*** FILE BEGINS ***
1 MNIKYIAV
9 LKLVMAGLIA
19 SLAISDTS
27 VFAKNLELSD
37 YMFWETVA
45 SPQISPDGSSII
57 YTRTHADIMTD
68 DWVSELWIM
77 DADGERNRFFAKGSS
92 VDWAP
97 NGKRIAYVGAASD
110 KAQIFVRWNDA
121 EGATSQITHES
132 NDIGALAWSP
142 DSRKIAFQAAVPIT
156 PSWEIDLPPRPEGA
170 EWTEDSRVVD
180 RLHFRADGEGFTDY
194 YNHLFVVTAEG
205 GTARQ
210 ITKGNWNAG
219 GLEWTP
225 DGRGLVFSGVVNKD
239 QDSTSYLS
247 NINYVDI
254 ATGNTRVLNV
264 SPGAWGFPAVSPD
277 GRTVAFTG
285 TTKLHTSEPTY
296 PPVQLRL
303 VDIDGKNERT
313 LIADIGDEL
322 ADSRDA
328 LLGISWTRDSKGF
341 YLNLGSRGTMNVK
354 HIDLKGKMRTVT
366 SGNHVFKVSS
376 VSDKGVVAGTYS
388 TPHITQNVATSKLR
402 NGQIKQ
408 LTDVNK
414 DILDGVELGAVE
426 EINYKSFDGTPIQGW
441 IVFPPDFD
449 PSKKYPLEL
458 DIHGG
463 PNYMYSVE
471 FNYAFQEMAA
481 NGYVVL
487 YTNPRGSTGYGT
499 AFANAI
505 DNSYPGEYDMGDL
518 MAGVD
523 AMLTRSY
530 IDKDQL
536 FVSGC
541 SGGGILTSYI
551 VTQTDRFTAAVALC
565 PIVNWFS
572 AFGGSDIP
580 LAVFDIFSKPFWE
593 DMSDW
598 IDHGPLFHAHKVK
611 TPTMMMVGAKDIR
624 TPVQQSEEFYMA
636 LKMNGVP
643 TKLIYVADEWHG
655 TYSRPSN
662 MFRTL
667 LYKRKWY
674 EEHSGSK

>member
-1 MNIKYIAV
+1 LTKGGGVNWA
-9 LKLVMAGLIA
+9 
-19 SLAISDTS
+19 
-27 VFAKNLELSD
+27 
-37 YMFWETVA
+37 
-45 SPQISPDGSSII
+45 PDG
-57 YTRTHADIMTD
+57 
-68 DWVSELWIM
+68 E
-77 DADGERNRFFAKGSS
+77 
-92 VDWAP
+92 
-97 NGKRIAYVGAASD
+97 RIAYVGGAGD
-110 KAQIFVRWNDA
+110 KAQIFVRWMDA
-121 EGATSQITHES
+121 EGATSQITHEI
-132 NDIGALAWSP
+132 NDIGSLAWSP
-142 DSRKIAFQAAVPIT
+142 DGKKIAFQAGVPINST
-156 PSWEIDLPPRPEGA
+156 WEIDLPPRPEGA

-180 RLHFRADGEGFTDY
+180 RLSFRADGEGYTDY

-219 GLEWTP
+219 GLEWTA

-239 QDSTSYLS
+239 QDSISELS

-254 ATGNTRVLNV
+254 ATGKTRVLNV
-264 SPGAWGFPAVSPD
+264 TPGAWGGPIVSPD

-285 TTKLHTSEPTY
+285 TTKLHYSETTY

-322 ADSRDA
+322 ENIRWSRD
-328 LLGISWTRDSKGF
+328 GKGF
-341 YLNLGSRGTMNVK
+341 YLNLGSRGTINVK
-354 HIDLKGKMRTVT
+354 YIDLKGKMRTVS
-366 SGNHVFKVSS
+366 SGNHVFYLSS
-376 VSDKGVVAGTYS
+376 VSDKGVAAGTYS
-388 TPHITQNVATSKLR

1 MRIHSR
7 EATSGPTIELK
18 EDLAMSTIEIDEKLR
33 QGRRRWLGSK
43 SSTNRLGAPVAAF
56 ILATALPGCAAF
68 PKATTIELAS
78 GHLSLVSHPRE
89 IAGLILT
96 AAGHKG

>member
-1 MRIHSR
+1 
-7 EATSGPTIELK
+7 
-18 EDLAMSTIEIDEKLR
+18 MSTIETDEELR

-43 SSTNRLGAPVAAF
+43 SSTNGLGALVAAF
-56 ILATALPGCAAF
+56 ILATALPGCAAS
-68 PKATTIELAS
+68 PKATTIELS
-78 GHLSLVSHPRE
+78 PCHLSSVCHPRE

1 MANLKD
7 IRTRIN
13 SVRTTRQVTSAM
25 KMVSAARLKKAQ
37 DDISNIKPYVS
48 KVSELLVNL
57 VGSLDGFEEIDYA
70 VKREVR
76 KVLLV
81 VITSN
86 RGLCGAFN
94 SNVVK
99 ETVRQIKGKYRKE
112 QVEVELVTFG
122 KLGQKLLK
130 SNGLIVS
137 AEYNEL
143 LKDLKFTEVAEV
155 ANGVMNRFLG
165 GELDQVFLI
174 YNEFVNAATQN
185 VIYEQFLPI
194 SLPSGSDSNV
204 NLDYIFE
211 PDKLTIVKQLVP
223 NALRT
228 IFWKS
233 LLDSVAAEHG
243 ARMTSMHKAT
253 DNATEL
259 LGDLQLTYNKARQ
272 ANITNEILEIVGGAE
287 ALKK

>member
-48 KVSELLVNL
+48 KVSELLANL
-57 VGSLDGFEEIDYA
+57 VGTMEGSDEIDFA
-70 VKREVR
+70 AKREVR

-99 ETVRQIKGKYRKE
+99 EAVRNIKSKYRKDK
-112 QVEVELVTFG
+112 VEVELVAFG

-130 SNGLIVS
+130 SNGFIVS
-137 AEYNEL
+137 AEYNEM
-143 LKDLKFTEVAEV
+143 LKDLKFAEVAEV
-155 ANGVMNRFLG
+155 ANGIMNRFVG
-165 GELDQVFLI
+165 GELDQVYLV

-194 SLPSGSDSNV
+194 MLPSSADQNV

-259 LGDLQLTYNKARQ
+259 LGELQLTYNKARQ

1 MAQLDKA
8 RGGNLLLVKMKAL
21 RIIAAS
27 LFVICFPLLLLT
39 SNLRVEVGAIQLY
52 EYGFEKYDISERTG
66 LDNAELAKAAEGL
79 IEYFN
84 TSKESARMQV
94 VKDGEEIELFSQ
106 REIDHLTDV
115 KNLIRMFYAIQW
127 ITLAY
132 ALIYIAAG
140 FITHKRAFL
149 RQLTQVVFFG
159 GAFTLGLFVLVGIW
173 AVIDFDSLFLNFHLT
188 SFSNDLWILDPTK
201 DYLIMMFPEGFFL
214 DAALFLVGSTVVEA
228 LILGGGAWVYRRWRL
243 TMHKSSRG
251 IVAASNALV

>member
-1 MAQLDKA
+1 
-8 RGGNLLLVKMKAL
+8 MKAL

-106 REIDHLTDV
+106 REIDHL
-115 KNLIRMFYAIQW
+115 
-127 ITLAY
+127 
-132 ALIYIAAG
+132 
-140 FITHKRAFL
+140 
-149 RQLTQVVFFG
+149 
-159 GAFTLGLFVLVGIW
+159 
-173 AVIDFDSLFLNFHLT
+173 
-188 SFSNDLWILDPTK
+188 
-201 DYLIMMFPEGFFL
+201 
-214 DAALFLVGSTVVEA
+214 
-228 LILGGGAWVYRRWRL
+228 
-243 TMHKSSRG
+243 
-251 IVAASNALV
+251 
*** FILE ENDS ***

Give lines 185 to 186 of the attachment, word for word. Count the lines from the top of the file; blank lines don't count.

259 LGDLQLTYNKARQ
272 ANITNEILEIVGGAE